ically, most dealerships would play the ‘Too bad, so sad’ card but John looked at her like part of the iCar family. He knew her family bought several pre-owned vehicles from us and he went the extra mile. He took care of the repairs himself and topped-off her gas tank. That made me want to work here so much more.” “Our General Manager John Murphy had a vision for unequalled transparency.” Amanda explained that not being tied-down by profit motive is beneficial, in the long run, to both the customer and the dealership. “We focus on volume, service and sales with much smaller margins thanother dealerships. We don’t have that back-and- forth with our customers. There’s no need to script an elaborate price negotiation in your head on your way down to our lot. We’re a one-price dealership and that price is the lowest price. We compare our prices with dealerships all across Canada so that our customers know they’re getting the most for their dollar. Other deal- erships don’t realize or care that people are willing to travel pretty far to get the best deal; they’d rather sell fewer cars with higher margins. That’s just not who we are.” “We currently sell anywhere between 80 and 100 pre- owned vehicles each and every month,” she continued. “One hundred sales is that invisible mark we strive for each month. With numbers like these, it’s safe to say that we dominate the pre-owned market in Northwest- ern Ontario. I think one of our strongest angles is going after the new car market. A lot of our inventory is 2015s, 2016s, or 2017s with low kilometers. For many practical car buyers, these are basically brand new vehicles. We can optimally save these customers 10 to $15,000.” iCar’s inventory is impressive. At any given time, the half- acre lot and 1,300 square feet dealership on Memorial Avenue is a temporary home to three hundred vehicles. Truck enthusiasts – and auto sports enthusiasts in general – have another reason to stop by and pay John and his team a visit: custom work. “We’ve now been doing custom work for about a year,” Derek explained. “The iCar Customs team will build a vehicle to yours specifications. We’ve installed lift kits, fender exit exhausts, fender flares, large and small wheel combinations, you name it. We also offer financing on custom work. While we don’t have an in-house shop right now, we’re more than happy to engage to local business community here in Thunder Bay and use a third- party shop. Superior Auto Body and Rust Check have been fantastic partners, just to mention two.” Back in February, iCar was the lead sponsor for an event in support of the Arthritis Society called Jailhouse Rock. “It was a live Monopoly game where we actually put up a 2014 Fiat 500 for auction. We helped raise a lot of money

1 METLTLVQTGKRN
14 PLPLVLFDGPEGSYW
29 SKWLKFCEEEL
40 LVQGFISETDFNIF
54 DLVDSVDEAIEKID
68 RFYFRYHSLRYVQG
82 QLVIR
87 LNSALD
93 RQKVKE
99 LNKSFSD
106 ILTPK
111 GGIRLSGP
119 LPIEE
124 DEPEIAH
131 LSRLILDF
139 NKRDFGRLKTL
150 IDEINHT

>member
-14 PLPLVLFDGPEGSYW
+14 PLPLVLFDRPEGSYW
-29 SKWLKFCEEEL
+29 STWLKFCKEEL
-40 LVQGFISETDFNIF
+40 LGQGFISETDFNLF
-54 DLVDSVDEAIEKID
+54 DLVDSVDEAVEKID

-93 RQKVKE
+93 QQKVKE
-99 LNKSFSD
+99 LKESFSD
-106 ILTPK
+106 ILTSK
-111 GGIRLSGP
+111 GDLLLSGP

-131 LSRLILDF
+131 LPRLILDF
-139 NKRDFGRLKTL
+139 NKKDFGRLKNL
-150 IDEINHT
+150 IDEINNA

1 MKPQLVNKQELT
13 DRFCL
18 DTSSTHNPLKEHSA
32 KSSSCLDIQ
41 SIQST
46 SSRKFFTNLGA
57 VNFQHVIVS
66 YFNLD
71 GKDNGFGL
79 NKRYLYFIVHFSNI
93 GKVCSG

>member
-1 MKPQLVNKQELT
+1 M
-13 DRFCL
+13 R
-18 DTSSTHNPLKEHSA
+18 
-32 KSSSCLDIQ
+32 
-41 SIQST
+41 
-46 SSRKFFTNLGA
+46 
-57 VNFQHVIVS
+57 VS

811 CENTRAL AVENUE • 346-0405

for a good cause and it was a really fun night – every- body won! We’re really looking to do more like this. I’ll be representing iCar at an upcoming benefit at the end of March for first responders, which aims to raise awareness of PTSD in this occupation.”

iCar won the 2016 Consumer Satisfaction Award from





Rines Creek, a small rural community in Hants County, Nova Scotia, is one of the bases of Abe Wall’s custom solid wood cabinetry business, Walls Cabinetry Plus. That’s where his wife, Raylene Wall, coordinates marketing. Twenty kilometres north on Nova Scotia Route 354 in Noel is Abe’s second base, his manufacturing facility. I use the word ‘base’ because Abe is mobile. He takes on projects in Kings, Lunenburg, Halifax, Colchester, and Pictou counties. “If it’s within two hours, I’ll be there,” he told me. Abe builds the solid wood cabinets in his 3,500 square feet shop and then oversees the delivery and installation. And according to his customers, he doesn’t waste any time. Amongst the testimonials found at, Deanna W’s captures the collective experience best: “Walls Cabinetry Plus delivered everything we dreamed our kitchen would be. They offer nothing but superior quality and fast installation. We were very happy with the outcome. If you are looking for a superior custom made kitchen then you have found the right place. We highly recommend Walls Cabinetry Plus and will for years to come.” Abe, who spoke with Spotlight on Business in late February, is modest about his success but also adamant about two things: “First of all, custom solid wood cabinets don’t come with the price tag most people assume. The price is quite low considering the quality of the product. Second, solid wood cabinets are up-to five times stronger than manufactured cabinets made from faux wood, which most companies use. ” Apparently Nova Scotians are getting the message. Abe is currently booked for jobs four months in advance and his appointment calendar is getting busier by the day.